New Concept Concerning Glutamate Mediated Excitotoxicity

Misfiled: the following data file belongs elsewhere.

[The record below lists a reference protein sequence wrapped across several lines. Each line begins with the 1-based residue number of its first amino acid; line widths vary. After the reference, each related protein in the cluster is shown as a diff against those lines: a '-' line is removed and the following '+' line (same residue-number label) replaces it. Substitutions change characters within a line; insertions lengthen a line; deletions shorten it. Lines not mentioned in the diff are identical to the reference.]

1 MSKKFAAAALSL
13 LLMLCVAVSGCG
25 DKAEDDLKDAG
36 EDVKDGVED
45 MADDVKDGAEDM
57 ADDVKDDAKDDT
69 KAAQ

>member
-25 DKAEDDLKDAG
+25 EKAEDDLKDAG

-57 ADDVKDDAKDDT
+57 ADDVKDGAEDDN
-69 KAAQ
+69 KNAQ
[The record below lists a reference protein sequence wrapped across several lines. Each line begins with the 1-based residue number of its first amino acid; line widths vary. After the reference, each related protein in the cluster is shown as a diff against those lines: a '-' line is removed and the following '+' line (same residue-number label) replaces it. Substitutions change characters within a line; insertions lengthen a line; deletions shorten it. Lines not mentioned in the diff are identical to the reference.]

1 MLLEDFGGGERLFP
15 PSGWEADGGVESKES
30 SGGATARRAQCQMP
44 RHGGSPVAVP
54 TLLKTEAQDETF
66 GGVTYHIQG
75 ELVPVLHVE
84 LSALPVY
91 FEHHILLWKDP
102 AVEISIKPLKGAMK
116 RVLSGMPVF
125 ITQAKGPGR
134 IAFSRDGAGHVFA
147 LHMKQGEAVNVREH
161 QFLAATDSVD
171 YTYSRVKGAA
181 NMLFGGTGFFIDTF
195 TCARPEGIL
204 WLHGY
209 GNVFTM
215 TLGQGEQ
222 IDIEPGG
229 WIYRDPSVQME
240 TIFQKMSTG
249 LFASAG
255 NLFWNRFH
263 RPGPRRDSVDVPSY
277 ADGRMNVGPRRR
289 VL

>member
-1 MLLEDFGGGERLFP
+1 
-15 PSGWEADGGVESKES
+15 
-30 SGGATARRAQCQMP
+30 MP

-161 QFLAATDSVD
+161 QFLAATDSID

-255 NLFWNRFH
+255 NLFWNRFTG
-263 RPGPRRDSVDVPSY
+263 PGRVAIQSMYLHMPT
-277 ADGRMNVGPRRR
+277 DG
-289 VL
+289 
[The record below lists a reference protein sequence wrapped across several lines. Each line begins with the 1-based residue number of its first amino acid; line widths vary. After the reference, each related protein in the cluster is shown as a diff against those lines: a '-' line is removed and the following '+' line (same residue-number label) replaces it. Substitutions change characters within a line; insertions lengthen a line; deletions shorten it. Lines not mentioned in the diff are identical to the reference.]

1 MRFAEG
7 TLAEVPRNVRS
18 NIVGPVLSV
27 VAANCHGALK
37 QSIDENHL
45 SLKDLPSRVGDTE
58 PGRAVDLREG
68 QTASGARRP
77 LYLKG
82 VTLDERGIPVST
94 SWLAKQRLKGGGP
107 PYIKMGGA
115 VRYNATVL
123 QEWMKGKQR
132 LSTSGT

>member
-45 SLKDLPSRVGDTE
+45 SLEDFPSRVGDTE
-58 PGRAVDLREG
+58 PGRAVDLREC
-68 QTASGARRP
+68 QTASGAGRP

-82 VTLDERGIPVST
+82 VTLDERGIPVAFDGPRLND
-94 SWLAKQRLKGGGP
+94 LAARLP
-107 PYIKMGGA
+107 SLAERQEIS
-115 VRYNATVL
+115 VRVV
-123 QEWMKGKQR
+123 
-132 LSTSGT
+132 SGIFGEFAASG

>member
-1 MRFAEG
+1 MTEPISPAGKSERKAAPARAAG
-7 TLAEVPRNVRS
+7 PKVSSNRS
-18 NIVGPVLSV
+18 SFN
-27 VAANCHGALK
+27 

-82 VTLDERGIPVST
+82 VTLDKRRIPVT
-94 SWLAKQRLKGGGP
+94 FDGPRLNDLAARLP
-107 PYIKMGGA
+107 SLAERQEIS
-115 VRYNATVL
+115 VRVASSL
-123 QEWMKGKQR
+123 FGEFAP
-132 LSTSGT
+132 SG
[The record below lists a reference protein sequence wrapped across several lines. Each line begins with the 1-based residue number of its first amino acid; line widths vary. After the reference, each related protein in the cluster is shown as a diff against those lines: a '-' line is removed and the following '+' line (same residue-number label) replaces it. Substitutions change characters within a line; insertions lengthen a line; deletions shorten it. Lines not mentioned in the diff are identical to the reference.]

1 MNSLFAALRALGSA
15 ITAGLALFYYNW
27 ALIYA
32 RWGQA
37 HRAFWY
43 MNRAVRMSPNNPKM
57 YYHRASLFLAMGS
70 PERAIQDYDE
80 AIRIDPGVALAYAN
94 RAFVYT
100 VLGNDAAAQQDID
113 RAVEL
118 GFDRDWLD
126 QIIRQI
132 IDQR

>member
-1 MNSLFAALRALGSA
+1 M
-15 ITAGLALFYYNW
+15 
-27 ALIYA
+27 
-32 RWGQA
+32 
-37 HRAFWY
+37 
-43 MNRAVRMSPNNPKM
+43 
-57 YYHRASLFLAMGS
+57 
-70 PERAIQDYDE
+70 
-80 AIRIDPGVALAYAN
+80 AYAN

As noted above, a major target of past neuroprotective drug discovery and development has been the glutamate-NMDA receptor complex. The approaches taken have been to block NMDA receptor activation and the opening of its associated calcium channel with various types of compounds that either reduce glutamate release (e.g., riluzole), competitively inhibit glutamate binding to its recognition site (e.g., selfotel), one of its modulatory polyamine (e.g., ifenprodil, eliprodil, CP-101,606) or glycine (e.g., HA-966?) positive regulatory sites, or to noncompetitively block the associated calcium channel (e.g., MgCl2, MK-801, aptiganel). Although these approaches resulted in neuroprotective effects in stroke, TBI, and even SCI models, those that have been the subject of stroke or TBI clinical trials failed to produce a significant effect on recovery or survival. A recent report has shed light on why this may be the case. Biegon etal.43 found in a mouse TBI model using MK-801 autoradiography that, while the glutamate receptor and channel are hyperactivated immediately after injury, this is short lived (<1 h), and is followed by a long-lasting (>7days) loss of function. Thus, attempts to pharmacologically block glutamate receptor activation beyond the first hour after injury are ineffective due to loss of receptor function and the concomitant loss of their neuroprotective activity. In contrast, administration of NMDA can actually promote posttraumatic neurological recovery if given between 24 h and 2 weeks postinjury, whereas NMDA antagonists actually blunt recovery in mice compared with no treatment. This study, together with the lack of any positive effects in past clinical trials, severely limits enthusiasm for the discovery of new glutamate antagonist compounds.

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